Evanston’s mayor says the city is considering selling the lakefront Harley Clarke mansion because it doesn’t have the money to repair the building.
Mayor Elizabeth Tisdahl, at this week’s City Council meeting, criticized an online petition campaign opposing sale of the mansion, saying the campaign was “spreading an enormous amount of misinformation” and “causing great consternation in the community.”
The petition drive was organized by Alex Block, who, based on an internet search, appears to be a former student representative to the Evanston Township High School board and a student at Miami University of Ohio.
Block has not responded this morning to an email message from Evanston Now concerning the substance of the petition or his misappropriation of a copyrighted Evanston Now photo for use on the petition.
While the petition claims that the City Council has discussed the possible sale of the mansion “mostly behind closed doors,” Tisdahl says the council “has discussed the future of the building publically for the last three years and decided over two years ago to begin a process to examine other uses for the building.”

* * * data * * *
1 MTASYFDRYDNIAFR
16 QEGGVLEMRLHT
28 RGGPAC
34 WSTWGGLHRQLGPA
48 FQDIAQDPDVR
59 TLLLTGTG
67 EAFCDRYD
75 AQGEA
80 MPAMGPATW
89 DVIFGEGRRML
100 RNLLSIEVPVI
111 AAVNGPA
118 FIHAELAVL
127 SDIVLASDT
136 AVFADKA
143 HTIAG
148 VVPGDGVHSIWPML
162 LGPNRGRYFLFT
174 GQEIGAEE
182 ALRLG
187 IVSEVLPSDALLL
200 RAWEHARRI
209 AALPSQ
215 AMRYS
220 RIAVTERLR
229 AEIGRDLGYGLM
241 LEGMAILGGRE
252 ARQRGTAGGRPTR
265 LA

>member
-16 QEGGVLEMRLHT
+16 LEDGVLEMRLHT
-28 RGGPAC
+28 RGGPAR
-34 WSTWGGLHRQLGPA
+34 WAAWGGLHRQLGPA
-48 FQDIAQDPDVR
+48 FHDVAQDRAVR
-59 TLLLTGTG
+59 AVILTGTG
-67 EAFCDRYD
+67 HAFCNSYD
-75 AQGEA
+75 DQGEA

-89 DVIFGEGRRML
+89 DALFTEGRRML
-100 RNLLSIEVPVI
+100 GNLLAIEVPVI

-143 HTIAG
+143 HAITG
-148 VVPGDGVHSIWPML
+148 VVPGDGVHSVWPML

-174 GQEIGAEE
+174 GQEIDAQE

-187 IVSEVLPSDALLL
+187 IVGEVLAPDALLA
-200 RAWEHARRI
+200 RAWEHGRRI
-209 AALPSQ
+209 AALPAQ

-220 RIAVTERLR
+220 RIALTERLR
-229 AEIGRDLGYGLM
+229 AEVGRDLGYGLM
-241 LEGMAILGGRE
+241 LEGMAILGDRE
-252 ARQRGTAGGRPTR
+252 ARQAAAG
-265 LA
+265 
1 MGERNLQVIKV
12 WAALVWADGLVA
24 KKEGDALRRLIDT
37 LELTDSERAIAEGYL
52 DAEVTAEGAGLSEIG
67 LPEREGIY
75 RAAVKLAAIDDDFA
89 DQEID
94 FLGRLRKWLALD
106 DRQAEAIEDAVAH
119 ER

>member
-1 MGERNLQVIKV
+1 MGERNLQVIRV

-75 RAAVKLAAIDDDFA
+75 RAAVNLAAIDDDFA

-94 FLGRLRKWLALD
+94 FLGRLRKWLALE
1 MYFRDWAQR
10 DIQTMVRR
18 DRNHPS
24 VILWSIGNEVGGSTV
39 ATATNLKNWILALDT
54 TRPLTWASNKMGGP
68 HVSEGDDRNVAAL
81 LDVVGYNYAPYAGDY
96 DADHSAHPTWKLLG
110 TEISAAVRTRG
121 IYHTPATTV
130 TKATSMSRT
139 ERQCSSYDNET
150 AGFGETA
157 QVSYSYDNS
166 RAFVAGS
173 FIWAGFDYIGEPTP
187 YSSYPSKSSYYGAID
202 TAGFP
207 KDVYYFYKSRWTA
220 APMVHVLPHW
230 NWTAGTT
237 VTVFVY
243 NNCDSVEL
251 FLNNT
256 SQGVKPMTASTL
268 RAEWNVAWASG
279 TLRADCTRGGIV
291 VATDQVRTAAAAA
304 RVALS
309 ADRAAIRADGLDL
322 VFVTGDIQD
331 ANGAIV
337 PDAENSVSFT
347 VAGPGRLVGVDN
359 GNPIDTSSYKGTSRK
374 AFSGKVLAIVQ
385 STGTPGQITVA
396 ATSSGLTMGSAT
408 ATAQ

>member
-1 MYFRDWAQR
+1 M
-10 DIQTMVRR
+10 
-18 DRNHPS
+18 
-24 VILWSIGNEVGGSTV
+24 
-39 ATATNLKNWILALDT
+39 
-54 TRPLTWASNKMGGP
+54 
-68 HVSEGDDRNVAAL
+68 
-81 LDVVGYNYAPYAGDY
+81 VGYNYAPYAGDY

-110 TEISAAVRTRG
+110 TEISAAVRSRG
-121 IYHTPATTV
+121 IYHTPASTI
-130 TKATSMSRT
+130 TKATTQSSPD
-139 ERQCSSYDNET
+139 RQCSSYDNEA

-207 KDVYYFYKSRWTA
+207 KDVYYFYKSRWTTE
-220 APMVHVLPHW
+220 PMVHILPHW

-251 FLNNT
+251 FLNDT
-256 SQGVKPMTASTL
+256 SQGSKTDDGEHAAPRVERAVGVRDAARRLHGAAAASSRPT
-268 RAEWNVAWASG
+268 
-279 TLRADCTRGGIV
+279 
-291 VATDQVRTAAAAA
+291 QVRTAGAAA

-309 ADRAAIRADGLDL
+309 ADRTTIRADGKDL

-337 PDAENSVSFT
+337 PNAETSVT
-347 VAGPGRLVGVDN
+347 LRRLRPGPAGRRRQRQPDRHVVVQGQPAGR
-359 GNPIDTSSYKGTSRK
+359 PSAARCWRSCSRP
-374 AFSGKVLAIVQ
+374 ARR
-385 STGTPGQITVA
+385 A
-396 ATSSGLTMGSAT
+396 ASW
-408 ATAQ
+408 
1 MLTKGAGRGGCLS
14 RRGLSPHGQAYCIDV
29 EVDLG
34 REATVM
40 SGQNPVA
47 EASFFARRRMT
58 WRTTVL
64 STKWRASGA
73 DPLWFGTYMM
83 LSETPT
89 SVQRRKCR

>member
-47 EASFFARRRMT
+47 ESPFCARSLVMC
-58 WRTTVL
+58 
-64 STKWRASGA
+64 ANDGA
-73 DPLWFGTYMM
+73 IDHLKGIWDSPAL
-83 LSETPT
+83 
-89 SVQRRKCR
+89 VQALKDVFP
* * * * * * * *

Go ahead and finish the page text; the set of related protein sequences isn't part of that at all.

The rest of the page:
The controversy over closed-door talks came after city officials said a recording of a closed-door session in Feburary was accidentally destroyed. Minutes of that session are now available online.
The mayor, in a letter responding to people who have signed the petition, adds that what are now “preliminary discussions” about a sale to the one remaining bidder, of four who initially submitted proposals for reuse of the mansion, “include maintaining complete public access to the grounds and beach.”
The initial bid from Col. James N. Pritzker was for $1.2 million, but he reportedly has indicated a willingness to raise the offer for the property, which was valued at $2.5 million in an appraisal last year.
The mayor says the city “has made no decisions on a price or terms of a sale of the property” and that any future use for the mansion “will be discussed by the City Council in open session and community meetings will be held before any final action is taken.”
The mayor says the Evanston Arts Center, which currently leases the building from the city for $1 a year, is in the midst of “identifying a new location for its operations in order to increase its accessibility to residents and improve its facility.”
The arts center, the mayor added, “has always been welcome to remain” in the mansion “until the building is deemed unsafe, a choice they have wisely declined.”